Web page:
Odilia: I do love the shapes I make with the technique I discovered by mixing materials. I feel they are very majestic shapes that will never be the same, they are in constant movement. They form shapes that can recall certain things from our world, but I don’t make it on purpose, I just help them to appear and become something that we can relate to. I find what people see in these shapes very interesting as we all feel different things and we all connect to past experiences or things we have seen in our lives. I think that this technique is part of myself, of my own experience in life, so maybe we can name it as my own signature. I feel it is always part of my work, even if I don’t want it to appear in a new painting that I am producing. I feel I have almost created an obsession with these shapes.
Daniel: What do you want your work to convey to your audience?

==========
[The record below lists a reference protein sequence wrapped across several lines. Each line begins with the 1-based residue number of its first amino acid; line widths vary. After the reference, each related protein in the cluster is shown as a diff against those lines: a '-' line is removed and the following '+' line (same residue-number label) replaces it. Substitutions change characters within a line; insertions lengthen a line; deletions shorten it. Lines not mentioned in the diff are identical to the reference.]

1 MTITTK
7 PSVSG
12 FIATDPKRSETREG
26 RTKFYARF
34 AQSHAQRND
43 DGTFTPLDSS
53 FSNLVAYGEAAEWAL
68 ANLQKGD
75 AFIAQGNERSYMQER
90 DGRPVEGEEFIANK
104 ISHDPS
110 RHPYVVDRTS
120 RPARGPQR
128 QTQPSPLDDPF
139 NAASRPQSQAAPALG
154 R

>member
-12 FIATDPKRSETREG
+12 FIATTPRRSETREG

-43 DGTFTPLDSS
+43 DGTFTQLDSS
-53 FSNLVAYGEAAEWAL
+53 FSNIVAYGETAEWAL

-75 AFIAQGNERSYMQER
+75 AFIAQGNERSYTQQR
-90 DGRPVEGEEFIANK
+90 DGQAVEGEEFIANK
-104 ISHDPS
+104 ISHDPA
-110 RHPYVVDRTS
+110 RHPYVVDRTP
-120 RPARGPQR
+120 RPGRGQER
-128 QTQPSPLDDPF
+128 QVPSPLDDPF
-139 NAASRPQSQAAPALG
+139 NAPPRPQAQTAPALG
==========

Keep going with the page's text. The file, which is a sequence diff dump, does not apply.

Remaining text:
Odilia: I love to observe what people see in my work. I really feel it is important for me to let people imagine whatever they want, it is great that they have their own understanding and feel about each painting. That is one of the reasons why I do not name my works – for me it is very important to feel free when looking at a piece of art and get the opportunity to connect with something that relates to your own experience in life and not necessarily mine. It is beautiful to observe people breaking their own barriers when they let their imagination flow.
Daniel: You’ve participated in many international residencies, from London to Spain – how have these experiences influenced your practice?
Odilia: Taking part in residencies has been a key part of my work. I have always felt the necessity to feel new environments, new cultures, new people, new colours, new architecture, new light… I feel it’s a great inspiration for me – all these new places are like food for my practice. When I was still in university my tutors gave me the chance and encouraged me to start doing residencies and little trips to different places to observe the influence these would have on my work. It was like opening little doors of experimentation that would lead to very interesting things for the development of ideas, techniques and ways of working.